Bremner, J. Gavin and Hatton, Frances and Foster, Kirsty A. and Mason, Ursula (2011) The contribution of visual and vestibular information to spatial orientation by 6- to 14-month-old infants and adults. Developmental Science, 14 (5). pp. 1033-1045. ISSN 1363-755X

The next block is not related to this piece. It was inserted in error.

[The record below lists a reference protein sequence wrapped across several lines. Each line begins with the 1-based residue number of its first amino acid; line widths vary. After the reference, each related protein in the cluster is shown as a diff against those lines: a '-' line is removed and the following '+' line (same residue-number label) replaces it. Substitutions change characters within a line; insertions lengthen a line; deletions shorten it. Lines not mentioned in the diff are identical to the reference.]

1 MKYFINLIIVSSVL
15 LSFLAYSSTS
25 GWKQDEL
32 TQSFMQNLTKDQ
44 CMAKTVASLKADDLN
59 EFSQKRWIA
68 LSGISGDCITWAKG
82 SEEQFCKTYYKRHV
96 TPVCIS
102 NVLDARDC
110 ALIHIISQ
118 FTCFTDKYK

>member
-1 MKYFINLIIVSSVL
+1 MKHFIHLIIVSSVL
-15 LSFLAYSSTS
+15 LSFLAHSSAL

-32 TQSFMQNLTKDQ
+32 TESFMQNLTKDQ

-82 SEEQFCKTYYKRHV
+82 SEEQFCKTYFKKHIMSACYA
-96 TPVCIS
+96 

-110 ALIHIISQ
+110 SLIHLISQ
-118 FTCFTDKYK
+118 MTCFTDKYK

Although there is much research on infants' ability to orient in space, little is known regarding the information they use to do so. This research uses a rotating room to evaluate the relative contribution of visual and vestibular information to location of a target following bodily rotation. Adults responded precisely on the basis of visual flow information. Seven-month-olds responded mostly on the basis of visual flow, whereas 9-month-olds responded mostly on the basis of vestibular information, and 12-month-olds responded mostly on the basis of visual information. Unlike adults, infants of all ages showed partial influence by both modalities. Additionally, 7-month-olds were capable of using vestibular information when there was no visual information for movement or stability, and 9-month-olds still relied on vestibular information when visual information was enhanced. These results are discussed in the context of neuroscientific evidence regarding visual-vestibular interaction, and in relation to possible changes in reliance on visual and vestibular information following acquisition of locomotion.
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